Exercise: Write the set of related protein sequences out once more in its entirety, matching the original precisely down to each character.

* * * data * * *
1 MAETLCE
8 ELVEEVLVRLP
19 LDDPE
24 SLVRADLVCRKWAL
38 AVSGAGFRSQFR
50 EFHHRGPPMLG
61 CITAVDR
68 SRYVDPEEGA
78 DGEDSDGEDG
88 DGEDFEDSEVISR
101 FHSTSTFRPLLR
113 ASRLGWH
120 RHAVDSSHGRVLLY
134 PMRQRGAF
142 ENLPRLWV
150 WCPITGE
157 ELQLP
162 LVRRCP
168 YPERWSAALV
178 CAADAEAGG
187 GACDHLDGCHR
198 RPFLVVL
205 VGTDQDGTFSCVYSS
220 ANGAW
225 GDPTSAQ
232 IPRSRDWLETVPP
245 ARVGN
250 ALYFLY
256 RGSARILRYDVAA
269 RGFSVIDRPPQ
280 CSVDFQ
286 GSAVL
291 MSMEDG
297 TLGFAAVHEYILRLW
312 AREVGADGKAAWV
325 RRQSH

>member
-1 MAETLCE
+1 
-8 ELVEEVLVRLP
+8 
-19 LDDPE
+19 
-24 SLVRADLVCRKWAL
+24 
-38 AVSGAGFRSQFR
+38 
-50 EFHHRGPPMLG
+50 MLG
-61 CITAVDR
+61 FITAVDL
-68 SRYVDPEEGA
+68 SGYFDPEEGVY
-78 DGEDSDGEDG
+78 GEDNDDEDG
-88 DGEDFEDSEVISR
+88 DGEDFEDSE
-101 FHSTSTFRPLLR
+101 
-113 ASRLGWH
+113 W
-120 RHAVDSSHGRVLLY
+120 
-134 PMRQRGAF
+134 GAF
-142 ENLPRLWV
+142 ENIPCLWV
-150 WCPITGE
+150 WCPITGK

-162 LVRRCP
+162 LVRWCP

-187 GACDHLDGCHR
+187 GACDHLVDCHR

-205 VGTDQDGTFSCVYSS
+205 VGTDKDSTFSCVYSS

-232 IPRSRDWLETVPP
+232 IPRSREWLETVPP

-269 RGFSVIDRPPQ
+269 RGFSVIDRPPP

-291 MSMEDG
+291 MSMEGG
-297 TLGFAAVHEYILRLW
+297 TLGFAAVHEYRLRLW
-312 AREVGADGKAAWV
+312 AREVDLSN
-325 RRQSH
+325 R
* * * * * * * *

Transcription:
1 MAETLCE
8 ELVEEVLVRLP
19 LDDPE
24 SLVRADLVCRKWAL
38 AVSGAGFRSQFR
50 EFHHRGPPMLG
61 CITAVDR
68 SRYVDPEEGA
78 DGEDSDGEDG
88 DGEDFEDSEVISR
101 FHSTSTFRPLLR
113 ASRLGWH
120 RHAVDSSHGRVLLY
134 PMRQRGAF
142 ENLPRLWV
150 WCPITGE
157 ELQLP
162 LVRRCP
168 YPERWSAALV
178 CAADAEAGG
187 GACDHLDGCHR
198 RPFLVVL
205 VGTDQDGTFSCVYSS
220 ANGAW
225 GDPTSAQ
232 IPRSRDWLETVPP
245 ARVGN
250 ALYFLY
256 RGSARILRYDVAA
269 RGFSVIDRPPQ
280 CSVDFQ
286 GSAVL
291 MSMEDG
297 TLGFAAVHEYILRLW
312 AREVGADGKAAWV
325 RRQSH

>member
-1 MAETLCE
+1 
-8 ELVEEVLVRLP
+8 
-19 LDDPE
+19 
-24 SLVRADLVCRKWAL
+24 
-38 AVSGAGFRSQFR
+38 
-50 EFHHRGPPMLG
+50 MLG
-61 CITAVDR
+61 FITAVDL
-68 SRYVDPEEGA
+68 SGYFDPEEGVY
-78 DGEDSDGEDG
+78 GEDNDDEDG
-88 DGEDFEDSEVISR
+88 DGEDFEDSE
-101 FHSTSTFRPLLR
+101 
-113 ASRLGWH
+113 W
-120 RHAVDSSHGRVLLY
+120 
-134 PMRQRGAF
+134 GAF
-142 ENLPRLWV
+142 ENIPCLWV
-150 WCPITGE
+150 WCPITGK

-162 LVRRCP
+162 LVRWCP

-187 GACDHLDGCHR
+187 GACDHLVDCHR

-205 VGTDQDGTFSCVYSS
+205 VGTDKDSTFSCVYSS

-232 IPRSRDWLETVPP
+232 IPRSREWLETVPP

-269 RGFSVIDRPPQ
+269 RGFSVIDRPPP

-291 MSMEDG
+291 MSMEGG
-297 TLGFAAVHEYILRLW
+297 TLGFAAVHEYRLRLW
-312 AREVGADGKAAWV
+312 AREVDLSN
-325 RRQSH
+325 R